IN: Reviews

Wows and Whoas with A Far Cry at the Gardner


Boston’s A Far Cry, a youthful string ensemble of some 20 strong, opened the 2010-11 Sunday concert series at the Isabella Stewart Gardner Museum on Sunday, September 19. A Far Cry both amazes and exhausts. What commitment each player brings to this not-so-small-at-all ensemble should find media coverage nationally, so real and deep it goes. The group obviously wants to make a difference, which can be seen everywhere in its programming and heard in its instrumental performance. Today’s went from Henry Purcell through W.A. Mozart on up to Bela Bartók, still further up to Iannis Xenakis, and finally to Richard Cornell, a composer on the faculty of Boston University. As I witnessed last January in a concert in Jamaica Plain and again today, this young group (beginning only its fourth year in existence) is well on its way to defining a singular approach to interpreting string music.

“Criers,” as A Far Cry wishes to be known, also want very much to make immediate contact with their audience, ramping up electrical current with the net result of some wows mixed in with some whoas. That the criers alternate leaders as much as possible produces positive and some negative outcomes. In the early stages of their exploration into performance identity and audience connection — challenges many a soloist and ensemble seem to avoid — A Far Cry pulls off more than a few stunning moments. A conductor, though, might be helpful in guiding them toward finding much-needed variance in intensities, hierarchies of accenting, naturally contoured cadences, and, perhaps most of all, poetic expression.

Analogique A et B (1958-59) of Xenakis, with which ensemble began its Gardner program, exemplifies so much of A Far Cry’s belief that it can communicate something with “no melody, no harmony, no rhythm,” as one of its spokespeople remarked about the piece. Analogique A et B is a complex of fragments not emanating from a tradition of composition that would directly communicate with most listeners. The young string players, three violins, three cellos and three basses in all, met the huge demands of this cold and manufactured sonic outing. I thought that it would have been a totally absorbing six or so minutes had they not taken to making the surface sound as harsh as they did.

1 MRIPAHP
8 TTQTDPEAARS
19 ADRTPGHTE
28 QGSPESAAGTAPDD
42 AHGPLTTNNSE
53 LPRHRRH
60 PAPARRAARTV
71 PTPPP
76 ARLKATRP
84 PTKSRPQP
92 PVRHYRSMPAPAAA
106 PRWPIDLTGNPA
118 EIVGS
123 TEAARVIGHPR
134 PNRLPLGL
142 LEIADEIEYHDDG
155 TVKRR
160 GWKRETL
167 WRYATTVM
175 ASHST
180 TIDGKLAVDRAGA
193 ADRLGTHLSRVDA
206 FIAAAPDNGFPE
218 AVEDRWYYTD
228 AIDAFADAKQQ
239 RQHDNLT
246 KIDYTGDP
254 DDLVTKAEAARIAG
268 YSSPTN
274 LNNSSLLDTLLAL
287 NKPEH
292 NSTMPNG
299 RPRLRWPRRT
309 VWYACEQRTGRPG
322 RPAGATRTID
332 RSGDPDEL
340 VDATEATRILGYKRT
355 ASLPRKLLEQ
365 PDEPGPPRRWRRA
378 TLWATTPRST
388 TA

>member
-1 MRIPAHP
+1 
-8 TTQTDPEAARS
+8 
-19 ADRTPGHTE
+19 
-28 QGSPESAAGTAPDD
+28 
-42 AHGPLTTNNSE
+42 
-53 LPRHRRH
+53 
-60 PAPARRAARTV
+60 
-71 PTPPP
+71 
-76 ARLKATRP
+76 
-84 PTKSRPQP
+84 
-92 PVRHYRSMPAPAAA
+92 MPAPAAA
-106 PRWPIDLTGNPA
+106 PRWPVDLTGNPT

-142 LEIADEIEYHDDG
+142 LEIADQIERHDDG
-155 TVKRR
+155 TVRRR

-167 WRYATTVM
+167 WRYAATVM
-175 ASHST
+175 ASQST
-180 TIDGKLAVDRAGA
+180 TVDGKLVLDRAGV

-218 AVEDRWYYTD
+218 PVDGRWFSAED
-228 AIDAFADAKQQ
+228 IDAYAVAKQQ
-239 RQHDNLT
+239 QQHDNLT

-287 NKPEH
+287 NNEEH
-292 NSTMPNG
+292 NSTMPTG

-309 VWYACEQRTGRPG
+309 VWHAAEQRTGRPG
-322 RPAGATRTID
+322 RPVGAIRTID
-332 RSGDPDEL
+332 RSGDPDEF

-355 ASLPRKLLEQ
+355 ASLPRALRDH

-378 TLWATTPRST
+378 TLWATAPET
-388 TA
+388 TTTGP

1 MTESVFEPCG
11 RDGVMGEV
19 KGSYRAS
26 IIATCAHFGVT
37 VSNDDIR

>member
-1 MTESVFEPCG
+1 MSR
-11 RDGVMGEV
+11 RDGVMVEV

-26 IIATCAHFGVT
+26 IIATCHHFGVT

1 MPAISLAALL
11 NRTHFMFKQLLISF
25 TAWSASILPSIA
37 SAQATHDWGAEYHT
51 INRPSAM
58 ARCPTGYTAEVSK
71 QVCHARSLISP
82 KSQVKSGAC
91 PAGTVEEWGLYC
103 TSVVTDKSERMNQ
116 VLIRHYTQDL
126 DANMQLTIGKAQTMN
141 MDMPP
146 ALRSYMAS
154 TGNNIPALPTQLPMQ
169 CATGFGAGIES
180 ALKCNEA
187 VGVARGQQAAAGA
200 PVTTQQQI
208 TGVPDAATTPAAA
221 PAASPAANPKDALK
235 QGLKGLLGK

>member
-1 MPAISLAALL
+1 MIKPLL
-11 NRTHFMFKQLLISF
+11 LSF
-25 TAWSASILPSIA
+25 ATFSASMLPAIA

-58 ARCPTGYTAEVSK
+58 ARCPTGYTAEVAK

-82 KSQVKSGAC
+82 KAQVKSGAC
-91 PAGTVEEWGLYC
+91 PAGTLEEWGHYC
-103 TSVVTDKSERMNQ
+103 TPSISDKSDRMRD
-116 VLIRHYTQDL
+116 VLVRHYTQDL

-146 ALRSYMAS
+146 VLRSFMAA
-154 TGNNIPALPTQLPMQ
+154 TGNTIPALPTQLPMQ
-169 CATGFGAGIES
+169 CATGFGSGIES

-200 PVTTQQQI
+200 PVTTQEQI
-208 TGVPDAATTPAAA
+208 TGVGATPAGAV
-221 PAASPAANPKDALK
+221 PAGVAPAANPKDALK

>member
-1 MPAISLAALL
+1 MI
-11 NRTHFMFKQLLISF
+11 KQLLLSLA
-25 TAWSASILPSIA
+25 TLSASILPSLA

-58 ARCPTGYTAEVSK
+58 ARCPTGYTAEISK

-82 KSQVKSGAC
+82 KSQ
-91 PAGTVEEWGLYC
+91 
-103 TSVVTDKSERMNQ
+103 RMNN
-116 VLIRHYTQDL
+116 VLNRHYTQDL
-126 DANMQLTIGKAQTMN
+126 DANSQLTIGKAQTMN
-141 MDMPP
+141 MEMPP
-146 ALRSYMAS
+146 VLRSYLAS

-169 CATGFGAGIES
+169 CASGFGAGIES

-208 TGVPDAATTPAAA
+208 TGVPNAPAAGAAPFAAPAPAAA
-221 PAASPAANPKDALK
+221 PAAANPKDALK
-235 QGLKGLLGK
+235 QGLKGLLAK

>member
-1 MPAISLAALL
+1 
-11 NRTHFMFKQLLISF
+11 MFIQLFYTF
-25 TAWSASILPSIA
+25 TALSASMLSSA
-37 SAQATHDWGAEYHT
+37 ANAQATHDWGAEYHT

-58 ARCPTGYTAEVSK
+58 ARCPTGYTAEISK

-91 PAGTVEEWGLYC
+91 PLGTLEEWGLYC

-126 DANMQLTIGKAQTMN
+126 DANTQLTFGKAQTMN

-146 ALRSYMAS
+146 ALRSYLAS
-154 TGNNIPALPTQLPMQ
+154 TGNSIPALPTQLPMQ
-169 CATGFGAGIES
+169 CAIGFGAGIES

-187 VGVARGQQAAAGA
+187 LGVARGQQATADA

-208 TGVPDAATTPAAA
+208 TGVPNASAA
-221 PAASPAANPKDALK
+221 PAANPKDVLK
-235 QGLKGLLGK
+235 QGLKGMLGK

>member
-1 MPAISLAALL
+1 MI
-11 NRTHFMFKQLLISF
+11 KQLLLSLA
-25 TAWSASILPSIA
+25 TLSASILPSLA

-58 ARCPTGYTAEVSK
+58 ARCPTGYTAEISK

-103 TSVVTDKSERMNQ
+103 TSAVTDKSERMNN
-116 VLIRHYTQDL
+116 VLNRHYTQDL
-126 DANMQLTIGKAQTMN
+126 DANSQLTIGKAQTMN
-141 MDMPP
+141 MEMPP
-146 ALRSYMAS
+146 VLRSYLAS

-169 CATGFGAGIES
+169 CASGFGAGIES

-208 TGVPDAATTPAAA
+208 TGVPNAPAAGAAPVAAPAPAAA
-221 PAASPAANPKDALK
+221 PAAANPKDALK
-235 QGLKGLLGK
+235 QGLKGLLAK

What they did communicate in Bartók’s masterpiece of string expression, Divertimento for String Orchestra, issued forth in the second movement marked “Molto adagio.” Short-long pulsations over a drone led us to a magnificent major harmony. Then, flappy-sounding low strings seemed to urge the rest of the orchestra onto some of the most unusually colored sounds I have ever heard from bowed instruments. Then came a Wow! They achieved a long, concentrated crescendo as big and fabulously terrifying as could be imagined.

Mozart’s Serenata Notturna, K. 239 had its moments. Funny or cute it was not. Henry Purcell’s The Old Bachelor was less uneven in its understanding of dance delivery than in slower tempi. Sadly, I was unable to catch more than a few of the well-timbered lute sounds emanating from a visually striking instrument. A Far Cry gave its best performance of the afternoon to its world premiere of Richard Cornell’s New Fantasias.

Having heard them perform last January, I attended their Gardner concert wondering what advances they had made in uncovering a greater range of expression in the diverse musical challenges they take on. Some harnessing, I believe, is in order.  All in all, they have a lot going for them.

David Patterson, Professor of Music and former Chairman of the Performing Arts Department at UMass Boston,  was recipient of a Fulbright Scholar Award and the Chancellor’s Distinction in  Teaching Award. He studied with Nadia Boulanger and Olivier  Messiaen in Paris and holds a PhD from Harvard University.

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